by Kendra Rainey
When Jamira Richardson joined the St. Mary’s University English Literature and Language program in Fall 2016, her professors were confident she’d go far with writing. It was no surprise that she was selected as the youngest member for the Writers’ League of Texas Fellowship Program right after graduating with her bachelor’s degree in Spring 2020.
We asked her a few questions to learn her story and how she became one of four writers in this highly selective fellowship.
Q: Why did you choose to attend St. Mary’s?
A: I took a tour of the campus during my senior year at Communications Arts high school (in San Antonio) and my mom was just blown away by the campus. She really, really wanted me to go. She thought it would be a good opportunity for me and loved that I would stay close to home. When I got the acceptance letter, she was super excited for me. Seeing her excitement really just solidified for me that St. Mary’s was the school I needed to attend.
Q: How long have you had a love for writing? How did it start?
A: I have loved writing for as long as I can remember. It started in elementary school. All of my free time was spent with my nose in either a book or journal. I never really played at recess or did all those kid things — I was always writing and reading. That was my source of entertainment. It has always been my passion.
Q: Why did you choose to be a writer?
A: I was a military brat so I moved around a lot. I grew up in three different continents before I was a teenager so I didn’t make many friends growing up. Books were my way to feel less alone. They helped me cope with the stress of moving and the anxiety that comes with growing up, maturing and coming into young adulthood. Because I was so inspired by the words of others, I wanted to give back. I wanted to write for the next generation and create stories that they can resonate with and find themselves in.
Now, I write a lot for representation purposes. Growing up as an African American girl, I didn’t read a lot of books with African American characters. I’m aware of how to bring in that representation and how important it is. I just want people to see themselves and find hope in what I write.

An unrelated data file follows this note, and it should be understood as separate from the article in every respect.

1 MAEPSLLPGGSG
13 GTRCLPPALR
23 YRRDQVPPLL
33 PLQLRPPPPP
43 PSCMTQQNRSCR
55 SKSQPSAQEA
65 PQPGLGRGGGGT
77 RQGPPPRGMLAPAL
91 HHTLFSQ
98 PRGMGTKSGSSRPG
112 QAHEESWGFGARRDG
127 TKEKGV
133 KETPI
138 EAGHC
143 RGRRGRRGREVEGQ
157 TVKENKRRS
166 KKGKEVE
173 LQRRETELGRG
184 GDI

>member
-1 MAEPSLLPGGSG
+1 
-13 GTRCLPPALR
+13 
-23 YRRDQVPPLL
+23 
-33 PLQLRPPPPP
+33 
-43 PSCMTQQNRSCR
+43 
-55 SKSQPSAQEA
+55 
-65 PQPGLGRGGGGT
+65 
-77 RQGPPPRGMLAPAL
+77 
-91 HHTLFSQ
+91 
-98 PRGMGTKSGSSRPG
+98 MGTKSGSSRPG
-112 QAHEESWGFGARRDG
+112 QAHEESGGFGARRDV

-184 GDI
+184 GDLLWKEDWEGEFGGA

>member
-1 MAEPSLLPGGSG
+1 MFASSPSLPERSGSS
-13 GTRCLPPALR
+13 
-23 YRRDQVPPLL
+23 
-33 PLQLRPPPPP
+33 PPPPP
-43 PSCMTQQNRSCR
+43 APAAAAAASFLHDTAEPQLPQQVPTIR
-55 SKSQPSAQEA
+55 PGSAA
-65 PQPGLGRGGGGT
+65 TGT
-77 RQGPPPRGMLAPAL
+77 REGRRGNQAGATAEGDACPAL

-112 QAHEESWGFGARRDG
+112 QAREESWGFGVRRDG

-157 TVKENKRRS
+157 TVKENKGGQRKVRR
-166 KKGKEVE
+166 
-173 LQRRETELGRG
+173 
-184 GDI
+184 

Q:Who or what influences you as a person and as a writer?
A: The person who has had the biggest impact on who I am as a person is my mother. She made a lot of sacrifices so I can be where I am today. Everything that she has taught me growing up — to be independent, empowered and aware of my gifts and intellect — really shaped who I am today.
Growing up, my mom let me borrow books off her bookshelf because I went through all my books so quickly. The author I was drawn to as a kid was Judy Blume. She talked about real women and about what we go through in life. I was exposed to that internal narrative that my characters now take on. While writing, I’m not just thinking about the external action and what’s happening to the character, I’m thinking about the emotional and mental changes that my characters go through.
Q: Tell me about a time that you realized you wanted to further pursue writing.
A: When I was facing my anxieties in school, I started to think I should just give up writing altogether. Professor Refugio “Ito” Romo, Ph.D., and Professor Melissa Scully were always there to remind me that I had a gift.
During my sophomore year, I realized that I didn’t approach literature the way my classmates did, so every time we’d get essays back, I would have panic attacks because I was so scared that there would be one paper that would confirm to me that I wasn’t meant to be a writer. Professor Scully heard me crying about feeling like a bad English major. On the very first paper she graded and gave back to us, her comment on my paper was, “this is why you’re an English major.” The fact that she wanted so badly to reassure me that I was where I was meant to be was so powerful. Professor Romo did something very similar. To hear from these people who have dedicated their entire lives to what I’m striving toward was just so encouraging.
Q: What’s a challenge you’ve faced with your writing?